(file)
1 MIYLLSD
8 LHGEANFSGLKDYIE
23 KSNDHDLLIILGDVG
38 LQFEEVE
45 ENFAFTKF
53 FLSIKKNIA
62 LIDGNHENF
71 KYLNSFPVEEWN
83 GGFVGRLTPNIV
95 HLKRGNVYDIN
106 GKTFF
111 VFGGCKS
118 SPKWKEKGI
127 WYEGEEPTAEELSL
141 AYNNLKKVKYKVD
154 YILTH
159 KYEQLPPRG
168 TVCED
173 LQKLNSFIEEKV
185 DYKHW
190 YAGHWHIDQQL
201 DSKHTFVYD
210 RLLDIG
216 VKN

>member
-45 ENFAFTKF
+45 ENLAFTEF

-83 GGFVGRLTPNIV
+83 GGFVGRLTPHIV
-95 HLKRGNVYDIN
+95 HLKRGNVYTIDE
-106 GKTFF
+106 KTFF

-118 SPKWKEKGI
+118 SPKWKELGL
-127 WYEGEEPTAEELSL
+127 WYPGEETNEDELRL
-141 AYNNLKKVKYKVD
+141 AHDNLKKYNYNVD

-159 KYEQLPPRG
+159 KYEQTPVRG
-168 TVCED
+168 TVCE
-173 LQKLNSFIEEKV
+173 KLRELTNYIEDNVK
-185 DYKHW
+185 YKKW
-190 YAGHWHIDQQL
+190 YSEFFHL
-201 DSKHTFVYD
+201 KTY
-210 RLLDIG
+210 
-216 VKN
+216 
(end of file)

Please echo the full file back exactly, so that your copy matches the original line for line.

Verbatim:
1 MIYLLSD
8 LHGEANFSGLKDYIE
23 KSNDHDLLIILGDVG
38 LQFEEVE
45 ENFAFTKF
53 FLSIKKNIA
62 LIDGNHENF
71 KYLNSFPVEEWN
83 GGFVGRLTPNIV
95 HLKRGNVYDIN
106 GKTFF
111 VFGGCKS
118 SPKWKEKGI
127 WYEGEEPTAEELSL
141 AYNNLKKVKYKVD
154 YILTH
159 KYEQLPPRG
168 TVCED
173 LQKLNSFIEEKV
185 DYKHW
190 YAGHWHIDQQL
201 DSKHTFVYD
210 RLLDIG
216 VKN

>member
-45 ENFAFTKF
+45 ENLAFTEF

-83 GGFVGRLTPNIV
+83 GGFVGRLTPHIV
-95 HLKRGNVYDIN
+95 HLKRGNVYTIDE
-106 GKTFF
+106 KTFF

-118 SPKWKEKGI
+118 SPKWKELGL
-127 WYEGEEPTAEELSL
+127 WYPGEETNEDELRL
-141 AYNNLKKVKYKVD
+141 AHDNLKKYNYNVD

-159 KYEQLPPRG
+159 KYEQTPVRG
-168 TVCED
+168 TVCE
-173 LQKLNSFIEEKV
+173 KLRELTNYIEDNVK
-185 DYKHW
+185 YKKW
-190 YAGHWHIDQQL
+190 YSEFFHL
-201 DSKHTFVYD
+201 KTY
-210 RLLDIG
+210 
-216 VKN
+216 